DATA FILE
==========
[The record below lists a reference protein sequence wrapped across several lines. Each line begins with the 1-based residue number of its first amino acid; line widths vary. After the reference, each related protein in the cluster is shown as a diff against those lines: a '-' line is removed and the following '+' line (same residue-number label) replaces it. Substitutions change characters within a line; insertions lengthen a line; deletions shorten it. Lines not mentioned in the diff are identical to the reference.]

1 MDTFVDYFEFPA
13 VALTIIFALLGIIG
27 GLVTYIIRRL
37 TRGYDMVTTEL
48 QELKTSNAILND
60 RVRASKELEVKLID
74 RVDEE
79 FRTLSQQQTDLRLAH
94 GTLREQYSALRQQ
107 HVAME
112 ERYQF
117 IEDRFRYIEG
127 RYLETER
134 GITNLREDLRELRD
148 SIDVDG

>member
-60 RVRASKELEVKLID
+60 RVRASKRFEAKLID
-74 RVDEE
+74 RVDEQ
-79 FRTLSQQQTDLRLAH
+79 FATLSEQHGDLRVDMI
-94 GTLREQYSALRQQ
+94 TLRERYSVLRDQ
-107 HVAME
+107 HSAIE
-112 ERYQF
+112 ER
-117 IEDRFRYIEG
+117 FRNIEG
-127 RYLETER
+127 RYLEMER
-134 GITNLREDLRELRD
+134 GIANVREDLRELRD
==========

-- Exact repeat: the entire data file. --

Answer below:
[The record below lists a reference protein sequence wrapped across several lines. Each line begins with the 1-based residue number of its first amino acid; line widths vary. After the reference, each related protein in the cluster is shown as a diff against those lines: a '-' line is removed and the following '+' line (same residue-number label) replaces it. Substitutions change characters within a line; insertions lengthen a line; deletions shorten it. Lines not mentioned in the diff are identical to the reference.]

1 MDTFVDYFEFPA
13 VALTIIFALLGIIG
27 GLVTYIIRRL
37 TRGYDMVTTEL
48 QELKTSNAILND
60 RVRASKELEVKLID
74 RVDEE
79 FRTLSQQQTDLRLAH
94 GTLREQYSALRQQ
107 HVAME
112 ERYQF
117 IEDRFRYIEG
127 RYLETER
134 GITNLREDLRELRD
148 SIDVDG

>member
-60 RVRASKELEVKLID
+60 RVRASKRFEAKLID
-74 RVDEE
+74 RVDEQ
-79 FRTLSQQQTDLRLAH
+79 FATLSEQHGDLRVDMI
-94 GTLREQYSALRQQ
+94 TLRERYSVLRDQ
-107 HVAME
+107 HSAIE
-112 ERYQF
+112 ER
-117 IEDRFRYIEG
+117 FRNIEG
-127 RYLETER
+127 RYLEMER
-134 GITNLREDLRELRD
+134 GIANVREDLRELRD